For me, he was like a grandfatherly Andy Griffith, dispensing wisdom in measured and simple ways. And never having known either of my own grandfathers, I could not help thinking of him as a very special gift from God to me.

We shared common interests, of course primarily centered around creativity, beautiful wood, and the art of fine furniture making. But he also had a great sense of humor, and an infectious smile. When I told him many people thought he was dead, he started laughing and said “Well I always wanted to keep a low profile.”

He was genuinely humble too. When I shared how great his reputation was, almost legendary, with everyone who knew of him, he sincerely responded, “I’ve got a lot of people fooled Tom.”

But I think the most impressive thing was the way he loved his wife Eva. It was one of those rare relationships you sometimes see in an older couple. She had suffered a stroke a year before we met, almost fully recovered her speech, but could only walk slowly and carefully with a cane.

He so lovingly cared for Eva, often telling me stories of how they met and “courted” before she agreed to marry him. And there we were, more than fifty years later, and at the end of each day in the shop, he would announce “Well, got to go home and see my bride!”

How would you describe his work?

Pug started working with his father in the shop full-time in 1934 when he was just 18 years old. The southeast region around North Carolina was strongly influenced by colonial or eighteenth century traditional decor. So his custom furniture business, actually called “Moore’s Antiques”, was based almost solely on the making of all kinds of eighteenth century reproductions.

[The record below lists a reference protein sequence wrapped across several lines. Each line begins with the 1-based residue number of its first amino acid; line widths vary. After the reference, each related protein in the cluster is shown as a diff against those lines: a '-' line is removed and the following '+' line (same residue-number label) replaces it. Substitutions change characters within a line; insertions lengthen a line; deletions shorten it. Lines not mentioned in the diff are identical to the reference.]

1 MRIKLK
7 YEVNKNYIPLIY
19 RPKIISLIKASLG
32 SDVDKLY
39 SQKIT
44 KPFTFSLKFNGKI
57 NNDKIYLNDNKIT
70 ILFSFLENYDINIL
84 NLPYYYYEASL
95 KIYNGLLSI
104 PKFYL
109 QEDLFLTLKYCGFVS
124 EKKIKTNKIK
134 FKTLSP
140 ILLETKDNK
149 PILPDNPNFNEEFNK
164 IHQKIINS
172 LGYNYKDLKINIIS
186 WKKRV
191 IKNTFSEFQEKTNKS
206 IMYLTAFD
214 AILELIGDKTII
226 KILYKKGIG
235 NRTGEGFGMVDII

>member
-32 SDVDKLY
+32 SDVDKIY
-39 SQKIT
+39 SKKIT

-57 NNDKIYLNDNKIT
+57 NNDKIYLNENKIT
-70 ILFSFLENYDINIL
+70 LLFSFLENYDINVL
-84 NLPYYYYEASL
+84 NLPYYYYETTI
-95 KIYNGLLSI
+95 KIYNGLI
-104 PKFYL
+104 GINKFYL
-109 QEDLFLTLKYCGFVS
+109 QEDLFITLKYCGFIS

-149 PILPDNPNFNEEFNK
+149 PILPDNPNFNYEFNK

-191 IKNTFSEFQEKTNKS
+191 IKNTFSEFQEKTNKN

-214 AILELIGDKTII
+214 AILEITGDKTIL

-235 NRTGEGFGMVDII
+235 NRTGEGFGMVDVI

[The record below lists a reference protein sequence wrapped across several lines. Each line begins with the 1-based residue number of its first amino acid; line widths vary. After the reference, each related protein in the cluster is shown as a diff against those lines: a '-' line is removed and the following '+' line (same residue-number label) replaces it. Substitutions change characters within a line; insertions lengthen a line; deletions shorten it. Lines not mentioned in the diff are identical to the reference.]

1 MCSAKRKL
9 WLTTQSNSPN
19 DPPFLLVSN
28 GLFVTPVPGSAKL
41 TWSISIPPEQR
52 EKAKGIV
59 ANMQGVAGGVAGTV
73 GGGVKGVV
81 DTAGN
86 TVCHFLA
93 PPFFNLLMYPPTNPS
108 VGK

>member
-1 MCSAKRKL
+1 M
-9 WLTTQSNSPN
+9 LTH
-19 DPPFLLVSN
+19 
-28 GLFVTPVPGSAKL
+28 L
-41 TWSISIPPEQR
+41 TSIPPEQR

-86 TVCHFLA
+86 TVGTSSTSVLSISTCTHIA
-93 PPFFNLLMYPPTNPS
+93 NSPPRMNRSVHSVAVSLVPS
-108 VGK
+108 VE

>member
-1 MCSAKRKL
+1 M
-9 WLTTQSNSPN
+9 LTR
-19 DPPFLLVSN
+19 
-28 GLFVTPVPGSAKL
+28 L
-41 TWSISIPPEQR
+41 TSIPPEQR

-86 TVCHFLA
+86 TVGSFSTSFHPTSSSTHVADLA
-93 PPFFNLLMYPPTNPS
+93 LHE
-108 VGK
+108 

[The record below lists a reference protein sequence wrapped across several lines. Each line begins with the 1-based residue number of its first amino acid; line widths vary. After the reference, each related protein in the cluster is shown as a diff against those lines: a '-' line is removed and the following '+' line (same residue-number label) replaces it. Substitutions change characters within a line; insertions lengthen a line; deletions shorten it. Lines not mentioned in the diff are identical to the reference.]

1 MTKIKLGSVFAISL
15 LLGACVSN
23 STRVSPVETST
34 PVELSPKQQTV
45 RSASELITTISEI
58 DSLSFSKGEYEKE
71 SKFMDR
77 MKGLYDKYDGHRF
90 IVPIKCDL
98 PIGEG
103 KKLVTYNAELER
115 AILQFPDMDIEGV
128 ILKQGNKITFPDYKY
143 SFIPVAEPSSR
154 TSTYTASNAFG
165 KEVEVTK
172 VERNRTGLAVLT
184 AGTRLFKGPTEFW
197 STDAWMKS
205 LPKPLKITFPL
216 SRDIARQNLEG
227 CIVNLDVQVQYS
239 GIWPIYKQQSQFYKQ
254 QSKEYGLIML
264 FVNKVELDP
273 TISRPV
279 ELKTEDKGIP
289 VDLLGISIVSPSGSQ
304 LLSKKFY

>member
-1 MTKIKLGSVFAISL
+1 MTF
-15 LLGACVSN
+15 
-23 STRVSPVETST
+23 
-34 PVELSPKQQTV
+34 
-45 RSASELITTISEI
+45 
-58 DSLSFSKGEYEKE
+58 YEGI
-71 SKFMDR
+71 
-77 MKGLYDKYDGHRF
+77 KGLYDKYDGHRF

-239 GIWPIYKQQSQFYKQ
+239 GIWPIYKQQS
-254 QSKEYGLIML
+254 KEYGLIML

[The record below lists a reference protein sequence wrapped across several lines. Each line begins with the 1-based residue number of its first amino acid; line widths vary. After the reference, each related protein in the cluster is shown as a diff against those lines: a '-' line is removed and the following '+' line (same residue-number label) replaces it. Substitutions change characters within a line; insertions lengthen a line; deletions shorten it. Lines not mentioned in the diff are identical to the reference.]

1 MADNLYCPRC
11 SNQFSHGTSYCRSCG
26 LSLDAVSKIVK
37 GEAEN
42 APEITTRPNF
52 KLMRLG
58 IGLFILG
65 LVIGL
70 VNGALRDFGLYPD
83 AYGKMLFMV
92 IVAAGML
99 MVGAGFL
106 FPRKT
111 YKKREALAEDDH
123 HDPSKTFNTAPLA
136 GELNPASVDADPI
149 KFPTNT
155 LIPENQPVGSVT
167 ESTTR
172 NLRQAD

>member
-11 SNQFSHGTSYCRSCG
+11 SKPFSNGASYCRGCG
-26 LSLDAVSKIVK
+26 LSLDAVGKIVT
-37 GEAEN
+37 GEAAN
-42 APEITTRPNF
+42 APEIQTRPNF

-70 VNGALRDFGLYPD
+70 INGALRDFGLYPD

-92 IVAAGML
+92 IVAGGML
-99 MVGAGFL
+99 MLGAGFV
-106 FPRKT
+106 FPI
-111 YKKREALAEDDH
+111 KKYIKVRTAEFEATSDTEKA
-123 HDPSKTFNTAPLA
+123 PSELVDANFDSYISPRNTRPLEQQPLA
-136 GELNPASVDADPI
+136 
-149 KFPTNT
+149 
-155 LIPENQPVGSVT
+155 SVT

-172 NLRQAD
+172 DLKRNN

“Antiques” was in their name because they also had a small antique shop nestled between Pug’s home and the cabinet shop further back in the yard. Pug reminisced of the many times a large antique dealer from Baltimore would stop at his shop first on his way south, unload his entire truck’s contents on the lawn, and then Pug and his father would cherry pick the best pieces to buy and sell in their antique shop. Those were the days when very nice period pieces were still available for reasonable prices.

And the arrangement was a great benefit to the Reproduction shop as well. Before they were put up for resale, Pug would carefully study, make patterns and record measurements of the best pieces, so they could accurately reproduce them in the cabinet shop.

He had hundreds of patterns for all kinds of Queen Anne, Chippendale, and Federal pieces. The wall of one room, behind the long-bed lathe was covered 6″ deep with clusters of patterns for all kinds of chairs, tables, and lowboy patterns. And the hallway wall outside the finishing room, where I first met Pug, was lined with more than fifty sample pattern posts for tall and low post beds. I proudly display many of these same posts along one wall of my shop today, remembering how stunned I was the day he handed them down to me. I also treasure many other bundles of patterns that once draped the walls of Pug’s shop.